For this month’s Random Recipes challenge Dom has changed things up a little and asked us for “something a little different.” The whole concept of Random Recipes revolves around every participating blogger’s respective collection of recipe books, and whilst there’s no cooking involved this month, the recipe books themselves get to be the stars of the
show post. Dom wants us to take a photo of our cookbook collection, perhaps feature a couple of our favourites, or share the stories behind some of them. I think this is an excellent idea, mostly because I’m rather nosy and I like knowing what the homes of bloggers that I follow regularly look like, so then as I read their posts I can picture them in their environment and better imagine the stories they tell. Is that creepy weird?
You won’t be surprised to read that I’ve enjoyed seeing other bloggers’ entries pop up. Not only because of my general nosiness but because I’m pretty sure this is the first time that I can describe myself as ‘restrained.’ (Anybody who knows me in real life is probably laughing at the idea of me showing restraint.) Whilst I frequently browse the cookbook section in bookshops, there’s such an overwhelming choice that I can usually never decide on just one and end up going home empty-handed. My single shelf of books probably makes me a contender for the smallest collection of cookbooks amongst the Random Recipes participants.
Here are a few of my cookbook statistics:
- 23 cookbooks, 3 recipe folders (plus a tonne of recipes saved on my laptop from blogs, books I’ve borrowed and magazines – I type up or photograph the recipes that interest me rather than write them out) and 3 reference books (one about wine, one about cheese and the Flavour Thesaurus)
- 13 of the cookbooks (that’s 57%) are in French
- 16 of them (70%) were gifts, and 12 of those are in French – clearly my French family and friends know me well and have the right idea
- 25 magazines waiting for me to file away the recipes that interest me… I should probably get onto that.
I’m terribly OCD about alphabetising things (having a librarian as a mum probably had an impact), but cookbooks are my one exception – I organise them by height, because it’s more aesthetically pleasing. And some don’t have named authors, so then it all gets terribly complicated. With only 23, it’s pretty easy to find the one I’m looking for anyway. Incidentally, a word about the rest of my bookshelf – aside from my cookbooks, I left most of my other books (fiction and other non-fiction) in Edinburgh and since books take up a fair bit of space are thus expensive to cart around the world, I’m trying to avoid buying any whilst I’m here (thank goodness for libraries!), hence the dearth of other books. As well as that, a lot of my uni-related books and folders live at my uni desk rather than at home.
I think my favourite book has to be my copy of Larousse des desserts, a (brilliant) gift from my French aunt and uncle and a bible of all things dessert-related. I frequently turn to for tips, techniques or just simply ideas, as well as when I’m unsure about a recipe from another source, and aside from the caramel sauce saga, it has never let me down. If you’re looking for an all-encompassing dessert book that ranges from pastry to cakes to pastries to chocolates to elaborate desserts, and speak French, then I highly recommend this one!
I was given several student cookbooks before I went to uni, and since they were from my mum and my French aunt and uncle (they give the best gifts), they’re all French. I’ve flipped through various British cookbooks aimed at students, but they really don’t measure up – as a general rule, they all seem to be over-simplified and aimed at students who can barely even cook pasta. Books for students who already have some cooking skills and are just looking for cost-effective but tasty and, importantly, healthy meal ideas seem to be pretty few and far between. Student cookbooks in France, however, suit me perfectly. I still regularly refer to these books for meal ideas, as well as simple and straightforward everyday desserts.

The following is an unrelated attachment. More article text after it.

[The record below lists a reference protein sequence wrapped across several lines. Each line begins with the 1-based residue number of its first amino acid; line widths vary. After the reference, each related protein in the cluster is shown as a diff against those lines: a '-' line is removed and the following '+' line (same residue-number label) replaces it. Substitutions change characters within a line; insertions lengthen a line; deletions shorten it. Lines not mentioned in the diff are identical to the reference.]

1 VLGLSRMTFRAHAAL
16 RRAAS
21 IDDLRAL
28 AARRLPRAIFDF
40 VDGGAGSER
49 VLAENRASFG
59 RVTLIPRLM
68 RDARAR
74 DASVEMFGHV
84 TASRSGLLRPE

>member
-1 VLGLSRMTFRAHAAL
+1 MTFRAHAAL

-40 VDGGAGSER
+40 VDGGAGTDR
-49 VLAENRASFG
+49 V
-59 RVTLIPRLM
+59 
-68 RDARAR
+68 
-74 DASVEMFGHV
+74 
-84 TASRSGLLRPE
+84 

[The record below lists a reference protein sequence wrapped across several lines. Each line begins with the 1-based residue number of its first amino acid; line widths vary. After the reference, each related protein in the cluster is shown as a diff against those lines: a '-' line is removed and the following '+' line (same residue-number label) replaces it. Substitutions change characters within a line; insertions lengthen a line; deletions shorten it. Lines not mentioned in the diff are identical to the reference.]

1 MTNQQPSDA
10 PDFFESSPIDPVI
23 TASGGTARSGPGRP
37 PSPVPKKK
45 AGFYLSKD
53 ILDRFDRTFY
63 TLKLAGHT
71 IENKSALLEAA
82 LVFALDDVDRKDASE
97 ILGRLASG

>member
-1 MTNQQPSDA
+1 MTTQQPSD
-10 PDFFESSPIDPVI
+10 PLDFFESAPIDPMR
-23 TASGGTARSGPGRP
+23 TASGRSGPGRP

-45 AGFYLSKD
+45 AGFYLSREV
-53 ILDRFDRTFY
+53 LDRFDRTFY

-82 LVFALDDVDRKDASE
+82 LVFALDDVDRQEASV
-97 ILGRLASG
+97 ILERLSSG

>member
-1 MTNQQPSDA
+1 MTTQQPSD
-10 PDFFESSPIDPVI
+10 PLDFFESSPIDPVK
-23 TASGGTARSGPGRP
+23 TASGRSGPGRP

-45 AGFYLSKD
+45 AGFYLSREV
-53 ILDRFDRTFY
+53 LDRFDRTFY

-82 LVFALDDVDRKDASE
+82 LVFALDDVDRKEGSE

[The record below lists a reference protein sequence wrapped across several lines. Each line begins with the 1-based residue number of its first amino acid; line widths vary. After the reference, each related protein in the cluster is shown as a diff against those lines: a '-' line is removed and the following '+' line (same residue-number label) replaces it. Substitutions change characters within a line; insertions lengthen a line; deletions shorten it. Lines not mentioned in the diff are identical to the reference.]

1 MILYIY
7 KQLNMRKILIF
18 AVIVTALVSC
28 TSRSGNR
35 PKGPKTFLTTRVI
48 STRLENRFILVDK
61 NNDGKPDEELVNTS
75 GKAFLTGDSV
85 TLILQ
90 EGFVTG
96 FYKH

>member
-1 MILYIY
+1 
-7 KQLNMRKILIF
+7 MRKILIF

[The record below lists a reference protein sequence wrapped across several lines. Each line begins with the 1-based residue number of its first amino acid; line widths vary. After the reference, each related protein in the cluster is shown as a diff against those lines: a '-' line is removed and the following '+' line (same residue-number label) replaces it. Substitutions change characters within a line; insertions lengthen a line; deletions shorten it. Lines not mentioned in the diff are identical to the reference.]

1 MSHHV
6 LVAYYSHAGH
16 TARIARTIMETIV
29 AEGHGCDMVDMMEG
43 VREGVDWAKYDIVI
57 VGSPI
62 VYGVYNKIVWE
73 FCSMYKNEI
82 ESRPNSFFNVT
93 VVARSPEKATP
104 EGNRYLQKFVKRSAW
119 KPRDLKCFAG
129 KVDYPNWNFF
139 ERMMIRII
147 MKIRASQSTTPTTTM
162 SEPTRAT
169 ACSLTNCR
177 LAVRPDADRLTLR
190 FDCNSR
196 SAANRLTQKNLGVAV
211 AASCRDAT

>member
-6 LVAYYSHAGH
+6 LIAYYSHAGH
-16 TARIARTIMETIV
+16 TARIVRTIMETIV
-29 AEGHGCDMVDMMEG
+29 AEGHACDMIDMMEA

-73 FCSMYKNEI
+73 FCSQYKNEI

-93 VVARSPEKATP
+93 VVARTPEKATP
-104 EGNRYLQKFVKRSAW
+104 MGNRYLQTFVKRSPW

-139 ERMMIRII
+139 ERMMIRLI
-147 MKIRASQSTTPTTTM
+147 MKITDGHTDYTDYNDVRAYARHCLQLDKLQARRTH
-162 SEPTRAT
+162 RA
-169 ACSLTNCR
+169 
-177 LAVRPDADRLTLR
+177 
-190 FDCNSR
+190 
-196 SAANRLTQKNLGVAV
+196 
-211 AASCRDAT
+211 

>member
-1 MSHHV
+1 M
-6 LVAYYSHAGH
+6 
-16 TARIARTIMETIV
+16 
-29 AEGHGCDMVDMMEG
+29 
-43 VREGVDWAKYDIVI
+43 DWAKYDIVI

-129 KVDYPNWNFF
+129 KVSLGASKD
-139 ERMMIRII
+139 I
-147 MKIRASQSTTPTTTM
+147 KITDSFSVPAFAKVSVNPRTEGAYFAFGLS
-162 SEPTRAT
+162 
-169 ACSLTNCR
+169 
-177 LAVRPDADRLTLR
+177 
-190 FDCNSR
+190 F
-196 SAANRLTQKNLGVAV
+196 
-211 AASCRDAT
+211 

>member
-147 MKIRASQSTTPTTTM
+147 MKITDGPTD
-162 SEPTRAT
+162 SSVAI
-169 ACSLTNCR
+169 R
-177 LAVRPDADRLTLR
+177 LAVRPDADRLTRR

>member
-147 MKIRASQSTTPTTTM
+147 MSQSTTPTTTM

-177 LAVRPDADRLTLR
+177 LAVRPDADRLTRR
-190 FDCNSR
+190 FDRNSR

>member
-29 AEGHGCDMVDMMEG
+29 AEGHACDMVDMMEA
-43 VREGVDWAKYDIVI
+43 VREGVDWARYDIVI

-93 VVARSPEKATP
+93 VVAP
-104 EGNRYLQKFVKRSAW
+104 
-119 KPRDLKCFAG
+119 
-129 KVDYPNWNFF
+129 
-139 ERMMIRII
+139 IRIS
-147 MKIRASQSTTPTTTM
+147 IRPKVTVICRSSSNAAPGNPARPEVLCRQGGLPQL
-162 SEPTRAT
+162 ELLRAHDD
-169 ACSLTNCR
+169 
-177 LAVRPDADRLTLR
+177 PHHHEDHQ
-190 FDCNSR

I also have to mention my well-thumbed and slightly batter-splattered copy of Mad About Muffins. I’ve tried over half of the recipes from this book, most of them more than once, and I’ve yet to be disappointed. If you’re looking for a dedicated muffin book, this one is definitely worth consideration.
I’d actually really like two comprehensive books about meat, one in French and one in English because the cuts are different between the two countries and so is what you do with them. The same goes for fish. I’m also looking for a good vegetarian cookbook because I struggle to come up with interesting main courses when inviting vegetarians over. Any recommendations are welcome! Since I really enjoyed the TV series and the book seems pretty comprehensive, I’ve requested River Cottage Veg Everyday from the library to give it a test-run, so we’ll see how that goes.
Whilst we’re on the whole behind-the-scenes thing, for those of you who are as nosey as I am, I thought I’d include a photo of my little kitchen here in NZ, complete with totally pointless dishwasher (although I guess it does make a pretty good drying rack). I’ve probably moaned about not having much counter space… I haven’t been exaggerating. At least I have a fair bit of cupboard space, although one of the cupboards is taken up by a microwave, and the rest are full. I might not have that many cookbooks, but I have a hell of a lot of kitchen paraphernalia. I don’t, however, have a proper utensils pot, because I have yet to find one that jumps out at me.
So there you have it, a little sneak peak at my cookbook shelf and kitchen.
Enjoy the rest of your day, wherever you are in the world!